Representatives Chellie Pingree (D–ME) and Thomas Massie (R–KY), and a bipartisan coalition of 16 other lawmakers have reintroduced legislation to improve consumer food choices and to protect local farmers from federal interference. The two bills–the Milk Freedom of Act of 2015 (H.R. 3563) and the Interstate Milk Freedom Act of 2015 (H.R. 3564)–are the newest in a series of "food and farm freedom" initiatives the two have championed this year, following the Industrial Hemp Act of 2015 (H.R. 525) and the PRIME Act (H.R. 3187).
"These bills would make it easier for families to buy wholesome milk directly from farmers by reversing the criminalization of dairy farmers who offer raw milk," said Rep. Massie. "The federal government should not punish farmers for providing customers the foods they want, and states should be free to set their own laws regulating food safety."
"A lot of people want to buy fresh, unpasteurized milk and regulations shouldn't get between them and a farmer who wants to sell it," said Rep. Pingree. "It just doesn't make sense to spend money cracking down on small, local farmers who are producing natural, raw milk and I think the enforcement of raw milk regulations has been overzealous and needs to be reined in."
"Raw milk is the only food banned in interstate commerce," said Pete Kennedy, President of the Farm-to-Consumer Legal Defense Fund. "Congratulations to Representatives Massie and Pingree for starting the process of repealing a regulation that thousands of otherwise law abiding citizens violate every week in this country."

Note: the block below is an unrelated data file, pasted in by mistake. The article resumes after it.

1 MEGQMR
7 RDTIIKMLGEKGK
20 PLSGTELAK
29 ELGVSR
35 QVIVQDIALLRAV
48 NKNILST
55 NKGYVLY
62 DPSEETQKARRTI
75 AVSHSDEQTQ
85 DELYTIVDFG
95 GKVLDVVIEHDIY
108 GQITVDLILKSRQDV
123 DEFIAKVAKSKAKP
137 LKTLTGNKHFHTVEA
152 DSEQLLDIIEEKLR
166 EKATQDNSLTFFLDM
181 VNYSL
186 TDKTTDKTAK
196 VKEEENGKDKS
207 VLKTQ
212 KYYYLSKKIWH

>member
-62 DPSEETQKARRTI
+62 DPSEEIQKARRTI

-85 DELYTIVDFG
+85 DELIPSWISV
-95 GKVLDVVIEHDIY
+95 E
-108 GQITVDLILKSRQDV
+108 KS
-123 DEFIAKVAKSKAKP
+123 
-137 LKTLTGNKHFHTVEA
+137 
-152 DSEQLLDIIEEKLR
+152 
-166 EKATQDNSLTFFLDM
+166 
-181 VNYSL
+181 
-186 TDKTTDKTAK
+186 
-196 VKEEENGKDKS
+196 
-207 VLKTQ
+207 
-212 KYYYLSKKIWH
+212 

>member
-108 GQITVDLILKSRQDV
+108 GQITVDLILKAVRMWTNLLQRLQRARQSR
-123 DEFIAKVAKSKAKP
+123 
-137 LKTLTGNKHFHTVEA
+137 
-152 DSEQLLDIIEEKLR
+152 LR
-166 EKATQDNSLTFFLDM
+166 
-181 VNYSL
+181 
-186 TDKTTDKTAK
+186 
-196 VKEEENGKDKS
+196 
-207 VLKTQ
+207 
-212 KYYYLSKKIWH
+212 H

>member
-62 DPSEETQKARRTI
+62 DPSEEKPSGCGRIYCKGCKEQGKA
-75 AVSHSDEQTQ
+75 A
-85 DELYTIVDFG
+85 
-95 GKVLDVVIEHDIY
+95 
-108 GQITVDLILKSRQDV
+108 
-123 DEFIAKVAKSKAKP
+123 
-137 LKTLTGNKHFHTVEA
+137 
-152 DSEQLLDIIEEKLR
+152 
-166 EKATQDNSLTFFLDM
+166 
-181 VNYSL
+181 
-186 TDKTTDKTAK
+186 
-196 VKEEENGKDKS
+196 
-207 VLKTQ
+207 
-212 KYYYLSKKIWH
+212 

Raw milk is fresh milk that has not been pasteurized, and may contain beneficial nutrients that have not been eliminated by the pasteurization process. Although Congress has never passed legislation banning raw milk, the federal Food and Drug Administration has used their regulatory authority to prosecute farmers for selling raw milk.
The Milk Freedom Act of 2015 would provide relief to local farmers, small producers, and others who have been harassed, fined, and in some cases even prosecuted for the "crime" of distributing unpasteurized milk. This bill would prohibit the federal government from interfering with the interstate traffic of raw milk products.
Likewise, the Interstate Milk Freedom Act of 2015 would prevent the federal government from interfering with trade of unpasteurized, natural milk or milk products between states where distribution or sale of such products is already legal.
No provision of either bill wouldpreempt or otherwise interfere with any state law.
Massie concluded, "Today, many people are paying more attention to the food they eat, what it contains, and how it is processed. Raw milk, which has been with us for thousands of years, is making a comeback among these discerningconsumers. Personal choices as basic as 'what we feed our families' should not be limited by the federal government."